Hey ladies! A quick refresher for folks: our new mode of operation is for the host of the month to pick three books. 1) book the host has never read 2) book the host has read 3) book that has been (or will be) adopted into film. So, read through the descriptions of Joni's three picks and once you've made a decision hop on over to the blog and vote for your favorite on the poll at the top right!
1) City of Bones by Cassandra Clare
When Clary Fray witnesses three tattoo-covered teenagers murder another teen, she is unable to prove the crime because the victim disappears right in front of her eyes, and no one else can see the killers. She learns that the teens are Shadowhunters (humans who hunt and kill demons), and Clary, a mundie (i.e., mundane human), should not be able to see them either. Shortly after this discovery, her mother, Jocelyn, an erstwhile Shadowhunter, is kidnapped. Jocelyn is the only person who knows the whereabouts of The Mortal Cup, a dangerous magical item that turns humans into Shadowhunters. Clary must find the cup and keep it from a renegade sector of Shadowhunters bent on eliminating all nonhumans, including benevolent werewolves and friendly vampires. Exotic and gritty, exhilarating and utterly gripping, Cassandra Clare's ferociously entertaining fantasy takes readers on a wild ride that they will never want to end.
2) Still Alice by Lisa Genova
This may be one of the most frightening novels you'll ever read. It's certainly one of the most unforgettable. Genova's debut revolves around Alice Howland - Harvard professor, gifted researcher and lecturer, wife, and mother of three grown children. One day, Alice sets out for a run and soon realizes she has no idea how to find her way home. It's a route she has taken for years, but nothing looks familiar. She is utterly lost. Is her forgetfulness the result of menopausal symptoms? A ministroke? A neurological cancer? After a few doctors' appointments and medical tests, Alice has her diagnosis, and it's a shocker -- she has early-onset Alzheimer's disease. What follows is the story of Alice's slow but inevitable loss of memory and connection with reality, told from her perspective.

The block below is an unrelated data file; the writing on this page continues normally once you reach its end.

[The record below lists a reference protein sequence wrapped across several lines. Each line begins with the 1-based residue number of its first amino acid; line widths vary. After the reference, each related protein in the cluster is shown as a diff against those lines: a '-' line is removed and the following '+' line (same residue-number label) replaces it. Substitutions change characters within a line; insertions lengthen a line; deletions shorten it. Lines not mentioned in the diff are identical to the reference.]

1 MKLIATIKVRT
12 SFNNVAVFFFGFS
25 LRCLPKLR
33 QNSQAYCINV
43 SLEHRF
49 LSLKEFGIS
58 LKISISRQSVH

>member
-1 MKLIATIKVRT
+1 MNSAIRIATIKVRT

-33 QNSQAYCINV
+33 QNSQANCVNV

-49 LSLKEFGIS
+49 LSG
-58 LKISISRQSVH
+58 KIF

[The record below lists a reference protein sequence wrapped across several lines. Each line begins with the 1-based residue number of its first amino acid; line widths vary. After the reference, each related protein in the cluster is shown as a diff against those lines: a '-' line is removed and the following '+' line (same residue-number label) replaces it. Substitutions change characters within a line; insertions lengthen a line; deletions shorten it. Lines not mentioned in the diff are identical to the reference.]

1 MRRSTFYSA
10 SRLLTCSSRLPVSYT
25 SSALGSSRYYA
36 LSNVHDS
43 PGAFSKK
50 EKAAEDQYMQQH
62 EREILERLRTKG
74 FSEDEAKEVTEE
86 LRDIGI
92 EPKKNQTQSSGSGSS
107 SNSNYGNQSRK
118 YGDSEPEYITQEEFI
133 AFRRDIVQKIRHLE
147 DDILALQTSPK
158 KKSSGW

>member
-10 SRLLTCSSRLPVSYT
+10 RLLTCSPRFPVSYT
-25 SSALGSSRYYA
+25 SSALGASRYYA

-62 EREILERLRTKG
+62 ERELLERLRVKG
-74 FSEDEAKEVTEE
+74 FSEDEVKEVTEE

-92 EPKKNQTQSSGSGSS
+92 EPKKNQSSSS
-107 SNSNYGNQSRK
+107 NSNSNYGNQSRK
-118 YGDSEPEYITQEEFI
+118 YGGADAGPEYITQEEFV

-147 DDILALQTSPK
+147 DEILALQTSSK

3) The Hunger Games by Suzanne Collins
In the ruins of a place once known as North America lies the nation of Panem, a shining Capitol surrounded by twelve outlying districts. The Capitol is harsh and cruel and keeps the districts in line by forcing them all to send one boy and one girl between the ages of twelve and eighteen to participate in the annual Hunger Games, a fight to the death on live TV. Sixteen-year-old Katniss Everdeen, who lives alone with her mother and younger sister, regards it as a death sentence when she steps forward to take her sister's place in the Games. But Katniss has been close to dead before—and survival, for her, is second nature. But if she is to win, she will have to start making choices that will weigh survival against humanity and life against love.
So many good choices!